11 The training records include: the dates of the training sessions the contents or a summary of the training sessions the names and qualifications of persons conducting the training the names and job titles of all persons attending the training sessions Employee training records are provided upon request to the employee or the employee's authorized representative within 15 working days. Such requests should be addressed to Glacier County EMS, Training Division, 512 E. Main St. Cut Bank, MT Medical Records Medical records are maintained for each employee with occupational exposure in accordance with 29 CFR , "Access to Employee Exposure and Medical Records." Infection control officer is responsible for maintenance of the required medical records. These confidential records are kept in the infection control file for at least the duration of employment plus 30 years. Employee medical records are provided upon request of the employee or to anyone having written consent of the employee within 15 working days. Such requests should be sent to Glacier County EMS, Infection Control Officer, 512 E. Main St. Cut Bank, MT OSHA Recordkeeping An exposure incident is evaluated to determine if the case meets OSHA's Recordkeeping Requirements (29 CFR 1904). This determination and the recording activities are done by the infection control officer. Sharps Injury Log In addition to the 1904 Recordkeeping Requirements, all percutaneous injuries from contaminated sharps are also recorded in a Sharps Injury Log. All incidences must include at least: date of the injury type and brand of the device involved (syringe, suture needle) department or work area where the incident occurred explanation of how the incident occurred. This log is reviewed as part of the annual program evaluation and maintained for at least five years following the end of the calendar year covered. If a copy is requested by anyone, it must have any personal identifiers removed from the report. HEPATITIS B VACCINE DECLINATION (MANDATORY) Contained within the infection control folder is an OSHA-compliant Hep B Declination form to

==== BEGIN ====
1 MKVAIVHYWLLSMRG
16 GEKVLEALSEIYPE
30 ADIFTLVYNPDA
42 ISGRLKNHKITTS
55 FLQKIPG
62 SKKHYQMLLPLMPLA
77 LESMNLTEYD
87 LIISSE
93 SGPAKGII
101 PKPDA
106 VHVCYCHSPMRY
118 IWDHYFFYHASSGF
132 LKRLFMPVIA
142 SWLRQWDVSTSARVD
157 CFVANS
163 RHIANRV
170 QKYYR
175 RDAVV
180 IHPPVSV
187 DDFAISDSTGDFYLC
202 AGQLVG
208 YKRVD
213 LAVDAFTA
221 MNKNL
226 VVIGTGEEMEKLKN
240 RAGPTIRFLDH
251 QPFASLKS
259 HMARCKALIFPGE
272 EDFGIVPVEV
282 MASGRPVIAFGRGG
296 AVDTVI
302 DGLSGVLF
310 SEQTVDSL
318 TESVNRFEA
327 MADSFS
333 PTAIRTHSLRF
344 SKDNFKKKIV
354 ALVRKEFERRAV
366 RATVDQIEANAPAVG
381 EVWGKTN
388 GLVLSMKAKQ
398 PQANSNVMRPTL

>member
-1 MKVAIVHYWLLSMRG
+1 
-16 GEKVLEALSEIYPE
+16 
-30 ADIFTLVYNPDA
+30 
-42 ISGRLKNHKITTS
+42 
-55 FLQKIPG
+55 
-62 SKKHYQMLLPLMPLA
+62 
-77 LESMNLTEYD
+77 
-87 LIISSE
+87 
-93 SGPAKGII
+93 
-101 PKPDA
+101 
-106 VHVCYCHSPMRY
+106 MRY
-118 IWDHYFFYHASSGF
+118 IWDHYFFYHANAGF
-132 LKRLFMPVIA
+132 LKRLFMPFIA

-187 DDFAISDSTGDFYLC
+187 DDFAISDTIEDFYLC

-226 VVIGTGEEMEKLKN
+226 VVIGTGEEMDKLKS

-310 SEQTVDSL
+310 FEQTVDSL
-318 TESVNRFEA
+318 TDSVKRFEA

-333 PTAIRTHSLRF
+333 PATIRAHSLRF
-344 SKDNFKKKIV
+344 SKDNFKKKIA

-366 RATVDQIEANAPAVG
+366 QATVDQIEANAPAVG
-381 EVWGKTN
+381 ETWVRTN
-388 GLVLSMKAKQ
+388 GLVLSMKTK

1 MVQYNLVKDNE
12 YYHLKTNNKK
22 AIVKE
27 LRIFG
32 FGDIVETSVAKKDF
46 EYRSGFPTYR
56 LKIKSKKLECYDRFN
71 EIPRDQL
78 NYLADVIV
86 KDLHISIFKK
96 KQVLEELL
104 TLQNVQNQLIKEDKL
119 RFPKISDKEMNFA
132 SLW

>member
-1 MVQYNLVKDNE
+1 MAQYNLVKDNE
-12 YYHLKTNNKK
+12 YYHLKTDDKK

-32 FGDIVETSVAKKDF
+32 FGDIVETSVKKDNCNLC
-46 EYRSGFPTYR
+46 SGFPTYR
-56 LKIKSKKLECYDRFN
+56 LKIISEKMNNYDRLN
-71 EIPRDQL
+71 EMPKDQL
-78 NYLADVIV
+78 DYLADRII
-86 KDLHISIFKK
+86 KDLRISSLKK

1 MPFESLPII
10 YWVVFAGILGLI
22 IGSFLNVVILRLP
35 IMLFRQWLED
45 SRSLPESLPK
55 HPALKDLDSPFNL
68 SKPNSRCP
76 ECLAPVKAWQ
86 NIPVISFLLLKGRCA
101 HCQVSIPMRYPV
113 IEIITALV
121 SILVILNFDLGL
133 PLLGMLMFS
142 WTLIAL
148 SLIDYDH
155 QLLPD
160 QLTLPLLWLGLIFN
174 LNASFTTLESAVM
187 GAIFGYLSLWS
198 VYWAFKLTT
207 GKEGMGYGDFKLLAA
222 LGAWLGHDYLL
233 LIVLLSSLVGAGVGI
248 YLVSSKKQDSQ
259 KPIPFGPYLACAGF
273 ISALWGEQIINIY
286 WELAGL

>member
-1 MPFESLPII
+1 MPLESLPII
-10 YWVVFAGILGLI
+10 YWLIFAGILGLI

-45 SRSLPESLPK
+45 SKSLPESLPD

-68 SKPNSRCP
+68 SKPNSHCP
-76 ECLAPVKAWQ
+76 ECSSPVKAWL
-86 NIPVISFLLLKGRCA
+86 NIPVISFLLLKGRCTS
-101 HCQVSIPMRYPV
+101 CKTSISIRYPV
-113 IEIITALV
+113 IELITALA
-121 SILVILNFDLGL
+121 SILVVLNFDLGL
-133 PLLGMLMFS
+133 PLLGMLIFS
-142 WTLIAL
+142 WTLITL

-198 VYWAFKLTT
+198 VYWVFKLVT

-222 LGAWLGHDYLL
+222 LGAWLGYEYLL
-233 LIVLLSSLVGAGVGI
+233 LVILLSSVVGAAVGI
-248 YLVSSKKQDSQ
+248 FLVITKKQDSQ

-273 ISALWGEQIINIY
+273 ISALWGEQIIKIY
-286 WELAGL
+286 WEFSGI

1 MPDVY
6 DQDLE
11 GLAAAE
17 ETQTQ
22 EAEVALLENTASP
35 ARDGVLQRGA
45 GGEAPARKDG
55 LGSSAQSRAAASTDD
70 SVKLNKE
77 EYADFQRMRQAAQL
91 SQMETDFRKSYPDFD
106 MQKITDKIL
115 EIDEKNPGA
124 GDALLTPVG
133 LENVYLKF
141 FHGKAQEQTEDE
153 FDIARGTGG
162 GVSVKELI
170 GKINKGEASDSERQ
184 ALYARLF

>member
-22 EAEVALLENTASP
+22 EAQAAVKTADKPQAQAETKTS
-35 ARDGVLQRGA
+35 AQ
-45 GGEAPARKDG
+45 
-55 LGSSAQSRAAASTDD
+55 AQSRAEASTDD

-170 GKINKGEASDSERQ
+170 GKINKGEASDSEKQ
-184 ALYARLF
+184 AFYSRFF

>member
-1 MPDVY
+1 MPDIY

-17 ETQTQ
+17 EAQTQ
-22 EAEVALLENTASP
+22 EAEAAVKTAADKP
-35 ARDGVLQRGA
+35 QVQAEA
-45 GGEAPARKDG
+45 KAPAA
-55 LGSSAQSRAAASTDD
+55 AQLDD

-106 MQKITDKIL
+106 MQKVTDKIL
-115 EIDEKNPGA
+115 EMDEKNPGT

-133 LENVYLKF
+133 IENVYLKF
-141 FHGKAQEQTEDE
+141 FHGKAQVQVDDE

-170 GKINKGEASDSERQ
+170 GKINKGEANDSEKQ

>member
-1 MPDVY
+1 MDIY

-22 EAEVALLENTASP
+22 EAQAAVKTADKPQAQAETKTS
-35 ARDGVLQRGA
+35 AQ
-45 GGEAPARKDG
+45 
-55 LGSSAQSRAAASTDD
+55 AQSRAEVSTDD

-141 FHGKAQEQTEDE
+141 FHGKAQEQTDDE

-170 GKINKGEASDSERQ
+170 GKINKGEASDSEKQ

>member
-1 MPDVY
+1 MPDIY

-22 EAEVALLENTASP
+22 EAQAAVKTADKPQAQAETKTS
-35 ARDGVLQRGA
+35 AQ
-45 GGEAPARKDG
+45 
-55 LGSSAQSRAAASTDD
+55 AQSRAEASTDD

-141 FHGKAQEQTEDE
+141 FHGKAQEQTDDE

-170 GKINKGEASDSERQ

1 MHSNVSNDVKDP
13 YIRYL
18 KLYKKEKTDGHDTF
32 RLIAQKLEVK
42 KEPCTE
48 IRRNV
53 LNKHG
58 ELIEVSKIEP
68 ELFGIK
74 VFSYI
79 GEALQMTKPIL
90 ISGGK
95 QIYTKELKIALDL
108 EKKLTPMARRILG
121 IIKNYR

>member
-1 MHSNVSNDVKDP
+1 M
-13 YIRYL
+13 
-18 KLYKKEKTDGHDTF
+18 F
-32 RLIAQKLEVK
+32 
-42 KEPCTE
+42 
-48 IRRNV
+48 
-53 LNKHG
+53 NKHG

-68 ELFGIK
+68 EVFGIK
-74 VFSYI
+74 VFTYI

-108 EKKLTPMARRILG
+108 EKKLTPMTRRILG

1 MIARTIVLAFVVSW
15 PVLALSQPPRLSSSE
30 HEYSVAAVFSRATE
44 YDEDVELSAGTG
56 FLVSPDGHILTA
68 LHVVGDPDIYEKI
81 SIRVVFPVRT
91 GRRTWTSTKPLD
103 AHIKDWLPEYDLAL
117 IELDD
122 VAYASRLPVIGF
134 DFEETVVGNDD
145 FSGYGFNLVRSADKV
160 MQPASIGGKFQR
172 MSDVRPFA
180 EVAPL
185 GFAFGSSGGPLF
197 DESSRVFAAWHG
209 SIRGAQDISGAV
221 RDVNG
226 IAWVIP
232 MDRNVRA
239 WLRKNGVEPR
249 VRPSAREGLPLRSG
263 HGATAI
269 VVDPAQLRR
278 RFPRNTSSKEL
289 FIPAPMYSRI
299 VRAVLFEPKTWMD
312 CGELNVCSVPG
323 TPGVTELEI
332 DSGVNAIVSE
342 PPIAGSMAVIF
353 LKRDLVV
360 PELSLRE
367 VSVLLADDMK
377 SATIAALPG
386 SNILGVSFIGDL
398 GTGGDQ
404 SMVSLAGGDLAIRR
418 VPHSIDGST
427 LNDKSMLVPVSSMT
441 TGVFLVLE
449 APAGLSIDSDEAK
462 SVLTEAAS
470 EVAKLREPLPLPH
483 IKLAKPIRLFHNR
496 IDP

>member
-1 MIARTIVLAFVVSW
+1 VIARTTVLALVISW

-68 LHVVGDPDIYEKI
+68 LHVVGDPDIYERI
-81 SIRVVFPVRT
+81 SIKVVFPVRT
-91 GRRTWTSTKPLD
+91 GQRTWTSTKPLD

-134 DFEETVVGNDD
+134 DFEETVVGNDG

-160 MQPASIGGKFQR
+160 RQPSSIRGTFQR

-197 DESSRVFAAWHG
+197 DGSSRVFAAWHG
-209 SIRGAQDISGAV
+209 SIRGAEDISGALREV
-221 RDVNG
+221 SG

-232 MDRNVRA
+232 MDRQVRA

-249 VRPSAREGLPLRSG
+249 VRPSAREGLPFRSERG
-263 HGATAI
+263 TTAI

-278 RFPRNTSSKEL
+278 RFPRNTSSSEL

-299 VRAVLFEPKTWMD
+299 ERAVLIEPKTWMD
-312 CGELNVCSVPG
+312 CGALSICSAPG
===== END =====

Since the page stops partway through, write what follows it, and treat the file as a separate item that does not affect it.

12 be used by employees who wish to decline the Hep B vaccination. OSHA publications OSHA has an extensive publications program. For a listing of free or sales items, visit OSHA's website at or contact the OSHA Publications Office, U.S. Department of Labor, 200 Constitution Avenue NW, N-3101, Washington, DC Telephone (202) or fax to (202) Contacting OSHA To report an emergency, file a complaint, or seek OSHA advice, assistance, or products, call (800) 321-OSHA or contact your nearest OSHA regional or area office listed at the end of this publication. The teletypewriter (TTY) number is (877) You can also file a complaint online and obtain more information on OSHA federal and state programs by visiting OSHA's website at For more information on grants, training, and education, contact the OSHA Training Institute, Office of Training and Education, 1555 Times Drive, Des Plaines, IL 60018, (847) , or see Outreach on OSHA's website at OSHA Regional Offices Region VIII (CO, MT, ND, SD, UT,* WY*) 1999 Broadway, Suite 1690 PO Box Denver, CO (303)
13 Employee Acknowledgement By signing, you are acknowledging that you have been shown this exposure control plan and where to find it should you need to reference it at a later time. Glacier County EMS Exposure Control Plan December pages total
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BLOODBORNE PATHOGENS A sharper image Introduction Our image of bloodborne diseases has sharpened in recent years due to research and technological advances. More is known about the transmission, prevention
2016 OSHA Blood-borne Pathogens (BBP) Update 2016 JHS Annual Mandatory Education Objectives Discuss the epidemiology of Blood-borne Pathogens List the statistics of HIV/AIDS cases Identify the correlation
6.0 Infectious Diseases Policy: Student Exposure Control Plan 6.1 PURPOSE & SCOPE This exposure control plan has been established to define the infection control program for students of Pacific University.